The Accidental Minimalist

October 21, 2010

Simple living has been top of mind for the past couple years. I love the concept of living a stuff-free spartan life but I also love my stuff. And when I became close with Liz, a minimalist with stuff, I became inspired. Liz is a regular around here – at times we even joked about renaming the blog Kathleen & Liz, Fabulous Friends Great Taste. You guys seem to like her too, so while guest posts aren’t a thing I typically do around these parts I wanted Liz to share her philosophy on being a minimalist of sorts.

P.S. I’m only featuring images of her newest place in Durham, NC. Because I want to show you how she can even make a rental beautiful. But for more pictures please visit her Flickr.
P.P.S. I’m leaving in the parts where she makes notes to me, because I love it.

From Liz:

Afternoon Light

“If you want a golden rule that will fit everything, this is it: Have nothing in your houses that you do not know to be useful or believe to be beautiful.” – William Morris

Living Room Sneak Peek Vignette

Some time in the last year or two I got the distinct reputation of being a “minimalist.” Someone who could throw away her yearbooks without a second thought, and always seemed to have a bag of clothes that needed to be driven to Goodwill. Whenever Kathleen posts pictures of my home (thanks for the free fame, ladyfriend!), she always gets comments about how spartan it appears, which crack me up, because I have crap like everyone else. Stuff. And you know what? I love it. I. Love. Stuff.

Toilet Hand

It comes down to this, though: quality, over quantity. I simply only want to surround myself with stuff that I think is awesome. Also, cleaning/organizing is my knee-jerk response to any sort of anxiety or stress, so it’s easy to throw a thing away when really you’re actually trying to avoid conflict or figure out some Big Life Thing.


Plus, I’ve moved every year for the last 4 or 5 years, and nothing will make you re-evaluate what’s important more brutally than having to move it from home to home. Those infamous yearbooks? Were all in a box that I had packed them into when I graduated from college. Three and a half years ago. I hadn’t even looked at them, or thought about them, in years. And for a while, I struggled with getting rid of them, because I love looking at my parent’s yearbooks, and how will my future children develop emotionally without seeing awkward pictures of me with braces?! But it came down to the fact that I measure value differently. Like homeboy’s quote up there, which sums up my feelings on the subject far more articulately than I can, because I use words like homeboy to describe one of the forefathers of the Arts and Crafts movement.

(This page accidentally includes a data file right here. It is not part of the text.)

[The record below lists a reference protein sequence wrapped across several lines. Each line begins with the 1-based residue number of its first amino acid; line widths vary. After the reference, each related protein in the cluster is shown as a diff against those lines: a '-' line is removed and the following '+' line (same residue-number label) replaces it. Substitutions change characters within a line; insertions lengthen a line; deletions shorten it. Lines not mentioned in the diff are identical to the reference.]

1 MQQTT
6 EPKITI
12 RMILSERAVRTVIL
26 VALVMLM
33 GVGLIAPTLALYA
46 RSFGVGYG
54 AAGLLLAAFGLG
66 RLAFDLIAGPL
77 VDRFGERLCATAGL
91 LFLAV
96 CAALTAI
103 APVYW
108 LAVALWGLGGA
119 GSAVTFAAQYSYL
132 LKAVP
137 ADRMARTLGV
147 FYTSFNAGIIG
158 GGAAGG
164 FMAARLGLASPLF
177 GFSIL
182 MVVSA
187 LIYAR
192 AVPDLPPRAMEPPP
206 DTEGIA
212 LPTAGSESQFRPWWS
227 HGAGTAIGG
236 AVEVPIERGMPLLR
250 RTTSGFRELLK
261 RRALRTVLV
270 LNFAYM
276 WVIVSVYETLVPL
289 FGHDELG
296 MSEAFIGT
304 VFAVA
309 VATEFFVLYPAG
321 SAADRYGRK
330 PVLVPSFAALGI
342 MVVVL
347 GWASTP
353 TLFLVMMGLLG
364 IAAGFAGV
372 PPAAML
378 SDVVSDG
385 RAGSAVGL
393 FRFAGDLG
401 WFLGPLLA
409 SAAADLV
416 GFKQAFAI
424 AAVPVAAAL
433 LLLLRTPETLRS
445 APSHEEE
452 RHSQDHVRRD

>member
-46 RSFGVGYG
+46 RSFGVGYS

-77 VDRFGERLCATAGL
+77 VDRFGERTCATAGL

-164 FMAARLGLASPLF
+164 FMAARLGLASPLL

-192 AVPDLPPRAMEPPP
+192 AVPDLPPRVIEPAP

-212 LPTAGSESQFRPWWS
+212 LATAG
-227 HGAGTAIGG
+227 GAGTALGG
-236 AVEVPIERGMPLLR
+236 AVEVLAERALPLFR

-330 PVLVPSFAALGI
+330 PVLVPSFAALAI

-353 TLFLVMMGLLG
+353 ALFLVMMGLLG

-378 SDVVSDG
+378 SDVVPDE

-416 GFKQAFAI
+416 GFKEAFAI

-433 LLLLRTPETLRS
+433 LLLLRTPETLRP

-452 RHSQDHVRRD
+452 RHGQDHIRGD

Bedroom Sneak

It’s a process, though. It took a few rounds before I worked up the yearbooks. It’s easier to start with clothes you’ve owned for years but only worn once because they fit you weird. Why would you own clothes that you don’t wear?! What?! Why would you want a wardrobe filled with things that make you feel anything less than awesome? (Also, please feel free to substitute in another, less juvenile adjective whenever I use the word “awesome.” It’s my go-to, but I promise I only keep it around because I know it to be useful and believe it to be beautiful.

Right Sill

You just have to keep asking yourself what makes something worth keeping, and let go of anything that doesn’t make your heart sing with it’s awesomeness. For me, a lot of my stuff just didn’t live up to the standards I decided on. So I recycled/donated/trashed it. And didn’t look back. Which is the other benefit of getting rid of crap- you realize what little value it ever held, and you start to apply the Awesome Test (yeah, that’s what I call it) to other areas of your life. Priorities, friends, life goals. Or at least I did. Or at least, I hope I am. Ask my hopefully emotionally-developed children in fifty years.

They’ll probably be packrats.

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